Mummies, Don Quixote, and lots of Cuban Music

15 Oct


This is a much belated summary of the fantastic weekend I spent at the Cervantino Festival in Guanajuato a few weeks ago.  Cervantino is a huge international arts festival that runs for 2 weeks at the end of October.  Tons of performances in theaters, in the street, in outdoor amphitheaters…everything from dance to opera to theater to jazz orchestras, cuban jazz, electronica, and related after-, before-, and during- parties!  All of this was in one of the most gorgeous cities ve ever been in, replete with cobblestone streets, winding allies, epic stone staircases and even more epic churches, beautiful pastel-colored houses, endless street markets, and, unexpectedly, dozens of roadside pizza stands (in reviewing the weekend, I think I ate 12 slices of pizza over the 3 day trip).

It was a star-studded trip.  In attendance: Holly, Martin, Ana, Kirsten, Che, Yazmine, Chantal (CEPE friends), Andy (my new flatmate), a surprise visit from Cameron the Kiwi (who was first discovered langouring in a hostel in Puerta Vallarta, and later visited us in GDL), and of course Kisiev, who was kind enough to let me crash at his uncle`s place.  Gracias, cabron!

It was a non-stop weekend.  Lots of music (awesome, huge, free concerts in the hundred-year old amphitheater,  including Willie Chorino (a Cuban singer), Paquito D`Rivera (a kickass sax player also from Cuba…he brought his whole jazz orchestra), and others.  Tons of strolling and exploring.  Visits to The Don Quixote museum (and statue…see below), the Diego Rivera/Frieda Kahlo museum, and the creepy Museo de los Mommias, a collection of disinterred corpses, including babies, that are only partially decomposed but completely disgusting.  Spent lots of time hanging with locals, too.  Big ups to Payo and Paula for taking us all over the place, from salsa clubs to grungy house parties to hidden, late-night taco stands!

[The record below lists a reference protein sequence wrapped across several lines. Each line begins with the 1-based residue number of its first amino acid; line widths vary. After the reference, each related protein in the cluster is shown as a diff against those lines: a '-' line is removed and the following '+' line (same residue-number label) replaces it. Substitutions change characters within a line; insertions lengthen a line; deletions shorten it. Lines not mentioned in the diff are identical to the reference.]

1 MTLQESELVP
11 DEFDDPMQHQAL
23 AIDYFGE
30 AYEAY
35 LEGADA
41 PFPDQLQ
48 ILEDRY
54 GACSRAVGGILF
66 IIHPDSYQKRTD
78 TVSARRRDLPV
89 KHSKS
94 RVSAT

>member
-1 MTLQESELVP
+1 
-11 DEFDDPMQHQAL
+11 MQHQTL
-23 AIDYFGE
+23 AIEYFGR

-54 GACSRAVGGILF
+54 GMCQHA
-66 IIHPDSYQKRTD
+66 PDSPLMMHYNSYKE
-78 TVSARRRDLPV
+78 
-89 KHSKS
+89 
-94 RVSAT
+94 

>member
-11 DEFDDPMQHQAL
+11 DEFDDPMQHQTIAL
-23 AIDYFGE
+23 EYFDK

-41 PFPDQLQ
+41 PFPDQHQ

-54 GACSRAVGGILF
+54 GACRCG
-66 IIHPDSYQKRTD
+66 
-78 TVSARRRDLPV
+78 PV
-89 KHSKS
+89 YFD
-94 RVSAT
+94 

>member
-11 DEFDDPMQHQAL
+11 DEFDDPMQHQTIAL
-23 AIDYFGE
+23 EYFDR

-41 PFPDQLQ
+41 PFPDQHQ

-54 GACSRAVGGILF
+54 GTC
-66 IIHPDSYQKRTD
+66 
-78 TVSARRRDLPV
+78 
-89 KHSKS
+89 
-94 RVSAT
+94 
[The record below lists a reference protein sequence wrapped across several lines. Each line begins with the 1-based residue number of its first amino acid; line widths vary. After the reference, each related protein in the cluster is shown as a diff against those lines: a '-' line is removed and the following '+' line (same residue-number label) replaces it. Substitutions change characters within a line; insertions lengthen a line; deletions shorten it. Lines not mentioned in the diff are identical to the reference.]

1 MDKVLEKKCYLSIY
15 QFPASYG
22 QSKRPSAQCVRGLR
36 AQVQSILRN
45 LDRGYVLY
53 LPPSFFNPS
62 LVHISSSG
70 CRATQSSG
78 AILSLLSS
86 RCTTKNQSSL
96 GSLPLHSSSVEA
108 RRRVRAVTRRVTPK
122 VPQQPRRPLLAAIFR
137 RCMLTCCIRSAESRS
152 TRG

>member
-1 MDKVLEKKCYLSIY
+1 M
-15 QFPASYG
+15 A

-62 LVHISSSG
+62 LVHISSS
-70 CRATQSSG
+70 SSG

The city was so alive with people partying and dancing in the streets that the hours seemed to meld together, and the time of day didn`t matter any more.  We attended one techno party with some great DJs in a park one sunny afternoon (a strange but wonderful experience that later spilled into a nearby club…a total of 12 hours in a row of dancing to some great music with a hip, friendly, and exhausted crew of people from all over Mexico).  Another night (morning), we summited Pipila, a huge stone statue towering from atop Guanajuato`s tallest hill, to watch the sun rise, only to discover there was already a crowd there getting ready to start the next day of festivities.  Not to mention the greasy and delicious tacos we scarfed at 6:30 that morning, right before starting our climb…dinner for (early) breakfast!  As Ana would say, porque no?

We got back to GDL four days later; exhausted, dirty, and happy as churros rellenos.

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